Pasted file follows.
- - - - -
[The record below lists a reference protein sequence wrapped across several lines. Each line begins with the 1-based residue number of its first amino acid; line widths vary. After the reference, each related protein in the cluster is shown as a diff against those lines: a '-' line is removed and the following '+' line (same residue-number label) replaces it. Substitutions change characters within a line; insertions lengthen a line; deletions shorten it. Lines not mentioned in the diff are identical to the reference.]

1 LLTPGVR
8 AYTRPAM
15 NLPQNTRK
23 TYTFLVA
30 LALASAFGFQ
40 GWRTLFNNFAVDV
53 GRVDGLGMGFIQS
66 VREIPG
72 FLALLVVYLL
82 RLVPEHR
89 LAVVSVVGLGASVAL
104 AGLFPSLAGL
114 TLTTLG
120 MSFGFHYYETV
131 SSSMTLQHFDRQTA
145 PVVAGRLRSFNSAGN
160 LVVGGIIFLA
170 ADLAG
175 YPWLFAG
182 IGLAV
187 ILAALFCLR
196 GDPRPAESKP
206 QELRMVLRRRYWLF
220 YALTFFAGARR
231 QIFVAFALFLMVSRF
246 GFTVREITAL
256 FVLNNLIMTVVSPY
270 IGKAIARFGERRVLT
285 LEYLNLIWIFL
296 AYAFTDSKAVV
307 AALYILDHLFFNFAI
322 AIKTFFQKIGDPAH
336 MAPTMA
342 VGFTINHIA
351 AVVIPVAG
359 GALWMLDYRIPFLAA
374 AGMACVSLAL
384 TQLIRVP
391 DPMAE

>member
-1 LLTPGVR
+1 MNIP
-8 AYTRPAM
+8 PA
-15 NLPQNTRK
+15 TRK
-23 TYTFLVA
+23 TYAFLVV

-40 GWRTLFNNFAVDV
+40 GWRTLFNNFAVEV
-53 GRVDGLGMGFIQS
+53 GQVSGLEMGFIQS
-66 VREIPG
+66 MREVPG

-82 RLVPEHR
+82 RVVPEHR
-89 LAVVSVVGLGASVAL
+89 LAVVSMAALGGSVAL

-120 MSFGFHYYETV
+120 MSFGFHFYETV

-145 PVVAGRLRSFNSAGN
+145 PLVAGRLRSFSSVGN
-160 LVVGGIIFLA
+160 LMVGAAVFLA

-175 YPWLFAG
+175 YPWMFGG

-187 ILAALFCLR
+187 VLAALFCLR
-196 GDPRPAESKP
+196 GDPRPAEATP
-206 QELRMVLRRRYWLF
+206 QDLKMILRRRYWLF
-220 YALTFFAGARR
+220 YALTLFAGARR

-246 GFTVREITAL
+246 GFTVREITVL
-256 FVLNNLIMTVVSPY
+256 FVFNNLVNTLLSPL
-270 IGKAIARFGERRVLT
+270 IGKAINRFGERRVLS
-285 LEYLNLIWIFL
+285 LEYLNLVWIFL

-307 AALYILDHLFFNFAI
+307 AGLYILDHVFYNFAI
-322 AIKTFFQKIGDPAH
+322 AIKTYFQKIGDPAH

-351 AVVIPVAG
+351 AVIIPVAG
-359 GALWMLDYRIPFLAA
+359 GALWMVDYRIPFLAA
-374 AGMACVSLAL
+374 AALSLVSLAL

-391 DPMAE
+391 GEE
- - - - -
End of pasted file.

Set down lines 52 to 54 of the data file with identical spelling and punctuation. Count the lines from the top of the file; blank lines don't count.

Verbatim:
-53 GRVDGLGMGFIQS
+53 GQVSGLEMGFIQS
-66 VREIPG